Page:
Is Folic Acid All It's Cracked up to 'B'?

New meta analysis suggests the B vitamin does little for cardiovascular event, cancer risks

/ Author:  / Reviewed by: Joseph V. Madia, MD

Next week marks National Folic Acid Awareness Week. A new meta-analysis from the University of Oxford, England, suggests the water-soluble B vitamin may not quite live up to its lauded reputation.

Folic acid has garnered a kind of renown over the past few years -- as a cancer-fighter, birth-defect defender and heart-health promoter. Since 1988, the vitamin has been added to cereals, flour, breads, pasta and baked goods as per federal law.

But a new report from the University of Oxford suggests folic acid doesn't appear to lower risk of cardiovascular incidents, cancer or death over a five-year period. The vitamin, while appearing to lower blood levels of the amino acid homocysteine (thought to contribute to heart- and blood vessel-disease), was not shown to lower any other potentially modifiable risk factor for coronary heart disease, stroke and other occlusive vascular conditions, according to the study.

By lowering blood homocysteine levels, however, the supplemental B vitamin may reduce cardiovascular-disease risk among individuals with homocystinuria, an inherited disorder that affects the metabolism of the amino acid methionine.

Researchers involved in the B-Vitamin Treatment Trialists' Collaboration combined information from eight clinical trials with 37,485 participants. A total of 18,723 were assigned to take folic acid (0.8 milligrams per day to 40 milligrams per day), while the remaining participants took a placebo or an equivalently small dose of folic acid for a median (midpoint) of five years.

Of all participants, 9,326 experienced a major cardiovascular event, 3,010 developed cancer and 5,125 died. Of those groups, 4,670 (24.9 percent) of initial events occurred in those taking folic acid, compared with 4,656 (24.8) percent in the placebo group. Additionally, no significant distinction appeared between the group taking folic acid and the control group in relation to major coronary events (11.4 percent vs. 11.1 percent), stroke (4.2 percent vs. or 4.4 percent), new cases of cancer or death (13.8 percent vs. 13.6 percent).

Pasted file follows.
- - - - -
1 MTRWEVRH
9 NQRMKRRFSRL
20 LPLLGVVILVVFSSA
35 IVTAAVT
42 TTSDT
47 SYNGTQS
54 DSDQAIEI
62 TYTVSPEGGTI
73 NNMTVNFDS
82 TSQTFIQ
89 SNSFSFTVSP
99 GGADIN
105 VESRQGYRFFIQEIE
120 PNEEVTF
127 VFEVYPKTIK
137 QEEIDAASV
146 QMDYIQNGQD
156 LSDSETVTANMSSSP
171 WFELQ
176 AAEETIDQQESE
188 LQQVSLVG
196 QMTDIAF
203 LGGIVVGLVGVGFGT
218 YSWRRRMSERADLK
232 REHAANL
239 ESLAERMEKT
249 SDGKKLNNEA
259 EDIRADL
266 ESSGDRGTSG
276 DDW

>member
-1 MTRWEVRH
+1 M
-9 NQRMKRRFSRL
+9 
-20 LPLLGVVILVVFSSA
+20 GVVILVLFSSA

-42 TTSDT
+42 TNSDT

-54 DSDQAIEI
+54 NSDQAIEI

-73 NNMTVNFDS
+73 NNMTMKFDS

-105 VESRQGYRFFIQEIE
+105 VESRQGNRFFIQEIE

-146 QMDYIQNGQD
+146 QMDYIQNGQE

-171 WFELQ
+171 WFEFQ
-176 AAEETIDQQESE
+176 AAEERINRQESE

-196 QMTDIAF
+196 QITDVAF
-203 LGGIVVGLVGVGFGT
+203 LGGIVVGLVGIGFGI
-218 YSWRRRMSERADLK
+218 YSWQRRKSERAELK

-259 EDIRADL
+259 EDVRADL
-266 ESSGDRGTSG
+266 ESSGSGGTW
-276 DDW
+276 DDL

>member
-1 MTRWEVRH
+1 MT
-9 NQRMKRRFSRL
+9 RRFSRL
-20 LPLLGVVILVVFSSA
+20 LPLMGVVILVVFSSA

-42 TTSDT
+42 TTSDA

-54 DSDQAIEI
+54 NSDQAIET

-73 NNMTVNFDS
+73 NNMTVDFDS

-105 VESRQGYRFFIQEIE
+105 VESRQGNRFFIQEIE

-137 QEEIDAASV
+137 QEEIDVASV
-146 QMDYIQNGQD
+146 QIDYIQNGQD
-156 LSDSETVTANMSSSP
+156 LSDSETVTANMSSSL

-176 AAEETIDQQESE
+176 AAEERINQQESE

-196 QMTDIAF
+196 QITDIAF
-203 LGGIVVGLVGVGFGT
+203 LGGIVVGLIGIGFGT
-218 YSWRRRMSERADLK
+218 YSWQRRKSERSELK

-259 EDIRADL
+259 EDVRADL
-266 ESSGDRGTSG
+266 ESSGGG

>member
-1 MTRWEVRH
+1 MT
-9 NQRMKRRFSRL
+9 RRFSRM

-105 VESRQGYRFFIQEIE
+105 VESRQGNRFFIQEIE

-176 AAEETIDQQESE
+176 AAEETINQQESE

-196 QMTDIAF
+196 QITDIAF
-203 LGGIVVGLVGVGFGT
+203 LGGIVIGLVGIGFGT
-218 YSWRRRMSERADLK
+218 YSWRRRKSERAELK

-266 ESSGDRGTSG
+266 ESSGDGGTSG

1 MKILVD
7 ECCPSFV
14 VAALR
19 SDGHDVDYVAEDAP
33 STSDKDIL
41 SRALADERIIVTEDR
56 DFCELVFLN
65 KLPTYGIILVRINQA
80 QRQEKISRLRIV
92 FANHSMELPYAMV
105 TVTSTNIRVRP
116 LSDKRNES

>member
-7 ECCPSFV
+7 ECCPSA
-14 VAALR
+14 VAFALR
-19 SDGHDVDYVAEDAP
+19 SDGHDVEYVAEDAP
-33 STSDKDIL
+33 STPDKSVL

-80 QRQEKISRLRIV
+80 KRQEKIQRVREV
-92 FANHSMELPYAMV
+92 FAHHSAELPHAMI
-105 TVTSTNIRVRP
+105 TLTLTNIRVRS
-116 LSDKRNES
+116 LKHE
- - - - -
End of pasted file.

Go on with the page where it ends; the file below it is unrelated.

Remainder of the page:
The outlook isn't entirely grim for folic acid, however. The supplement is still often given to pregnant or about-to-become pregnant women to prevent miscarriage and birth defects such as spina bifida, which occurs when the fetus' spine and back don’t close during development.

The nutrient -- found naturally in green, leafy vegetables like spinach -- is also used as a natural supplemental therapy for a wide-ranging set of diseases and conditions, including Alzheimer's disease, age-related macular degeneration and restless legs syndrome.

Folic acid, while likely safe for most, can cause a number of serious side effects if too much is taken. These include: abdominal cramps, diarrhea, rash, sleep disorders, irritability, confusion, nausea, stomach upset, behavior changes, skin reactions, seizures, gas and excitability, among others. Unless directed to by a medical professional, you should not take more than 400 mcg of folic acid per day.

The vitamin also has proven adverse interactions with certain medications, especially those used to control seizures, including Dilantin, Cerebyx and Mysoline.

Review Date: 
January 3, 2011